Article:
When attempting to research your Irish ancestors,
you should first understand the system of Irish land divisions.
The administrative divisions in Ireland consisted of
a variety of land
units in descending order of size: Province, County, Barony, Parish and
Originally the landholding of a feudal baron, the
barony is now an obsolete administrative unit that is mid-way in size
between a county and a parish. The system of bringing Irish local
kingdoms into the feudal
system of baronies began in the medieval period but did not extend to
the whole of Ulster until the early 17th century.
Large baronies were later subdivided until there
were 58 baronies in the area that comprises the present day Northern
Baronies of County Wicklow
- Lower Talbotstown
- Upper Talbotstown
- Ballinacor North
- Ballinacor South
A territorial unit equivalent to the English shire,
it was created
by the English administration in Ireland as the major subdivision of an
Irish province and dates from the 13th to the 17th century. The
counties as they are today were planned in 1584 but many existed long
before this date.
Antrim and Down had been counties from the 13th or
14th centuries but their modern boundaries were not settled until 1605,
while the modern boundary and the new county name of Londonderry did
not come into existence until 1613 although it had existed from
times with different boundaries and under the name of Coleraine.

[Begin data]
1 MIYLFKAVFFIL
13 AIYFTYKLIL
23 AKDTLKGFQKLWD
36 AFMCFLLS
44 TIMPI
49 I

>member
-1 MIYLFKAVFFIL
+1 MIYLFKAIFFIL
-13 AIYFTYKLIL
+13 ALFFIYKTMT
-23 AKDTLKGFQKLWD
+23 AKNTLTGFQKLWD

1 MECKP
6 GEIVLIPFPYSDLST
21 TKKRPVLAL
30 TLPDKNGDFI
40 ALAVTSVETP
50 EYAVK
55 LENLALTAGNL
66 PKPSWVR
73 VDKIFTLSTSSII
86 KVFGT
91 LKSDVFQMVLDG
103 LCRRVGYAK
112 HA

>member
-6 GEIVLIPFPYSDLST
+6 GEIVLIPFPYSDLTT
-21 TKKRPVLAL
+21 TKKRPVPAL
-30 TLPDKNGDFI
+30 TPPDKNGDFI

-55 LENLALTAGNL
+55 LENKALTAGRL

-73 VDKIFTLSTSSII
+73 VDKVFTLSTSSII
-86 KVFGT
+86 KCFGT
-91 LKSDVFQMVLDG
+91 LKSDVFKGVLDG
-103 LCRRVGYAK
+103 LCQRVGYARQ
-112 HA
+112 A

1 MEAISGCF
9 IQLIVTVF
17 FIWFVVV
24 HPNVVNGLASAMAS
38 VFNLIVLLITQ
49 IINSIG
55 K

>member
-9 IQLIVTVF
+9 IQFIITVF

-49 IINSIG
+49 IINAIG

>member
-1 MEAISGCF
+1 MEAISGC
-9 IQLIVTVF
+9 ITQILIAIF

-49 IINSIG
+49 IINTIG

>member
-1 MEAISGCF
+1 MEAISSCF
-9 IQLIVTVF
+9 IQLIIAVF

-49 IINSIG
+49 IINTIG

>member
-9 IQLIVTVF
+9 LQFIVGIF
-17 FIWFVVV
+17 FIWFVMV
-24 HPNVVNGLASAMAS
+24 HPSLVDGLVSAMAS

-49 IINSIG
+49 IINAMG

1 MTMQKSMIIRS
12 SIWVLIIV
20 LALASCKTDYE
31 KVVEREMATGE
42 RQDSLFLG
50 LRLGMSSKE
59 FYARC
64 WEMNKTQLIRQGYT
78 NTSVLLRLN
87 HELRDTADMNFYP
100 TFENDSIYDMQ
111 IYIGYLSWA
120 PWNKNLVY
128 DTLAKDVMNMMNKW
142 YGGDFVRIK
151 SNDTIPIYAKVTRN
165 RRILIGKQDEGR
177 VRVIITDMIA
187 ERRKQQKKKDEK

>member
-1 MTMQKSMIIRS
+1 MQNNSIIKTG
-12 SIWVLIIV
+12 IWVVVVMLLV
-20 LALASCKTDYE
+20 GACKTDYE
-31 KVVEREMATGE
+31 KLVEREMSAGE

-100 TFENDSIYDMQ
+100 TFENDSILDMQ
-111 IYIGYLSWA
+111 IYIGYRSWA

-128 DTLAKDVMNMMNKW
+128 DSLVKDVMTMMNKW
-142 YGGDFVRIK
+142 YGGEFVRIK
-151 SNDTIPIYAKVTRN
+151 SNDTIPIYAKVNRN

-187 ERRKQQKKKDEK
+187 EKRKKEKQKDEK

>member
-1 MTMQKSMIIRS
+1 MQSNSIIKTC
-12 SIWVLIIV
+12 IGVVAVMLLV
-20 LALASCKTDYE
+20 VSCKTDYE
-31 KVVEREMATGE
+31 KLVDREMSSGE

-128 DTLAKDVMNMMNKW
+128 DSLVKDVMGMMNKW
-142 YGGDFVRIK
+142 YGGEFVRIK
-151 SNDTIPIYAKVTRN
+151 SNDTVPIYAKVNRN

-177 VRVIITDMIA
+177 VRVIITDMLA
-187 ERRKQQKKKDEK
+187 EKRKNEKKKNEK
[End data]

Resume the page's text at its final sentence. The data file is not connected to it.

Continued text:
An ecclesiastical unit of territory that came into
Ireland in its present form in the 12th and 13th centuries and was
continued by the Established Church of Ireland after the Reformation.
It was then adopted as a civil administrative area but over time the
boundaries of some civil and ecclesiastical parishes came to vary from
each other. Roman Catholic parishes, for example, when re-instated,
were often redrawn to suit the needs of their parishioners. Because
civil parishes may extend across rivers that were often used to
delineate the boundaries of counties and baronies, civil parishes can
be in more than one county and in more than one barony.
This is the earliest and largest administrative
division in Ireland dating back into prehistory and early historic
times. There were originally five Provinces in the island of Ireland
'overkings' who were supported by the kings of the smaller local
kingdoms within them. However, by the 17th century this had been
reduced to the four modern Provinces of Ulster, Connaught, Leinster and
Present day Northern Ireland comprises six of the
nine counties established in the Province of Ulster - the Ulster
counties of Cavan,
Donegal and Monaghan lie in the Republic of Ireland.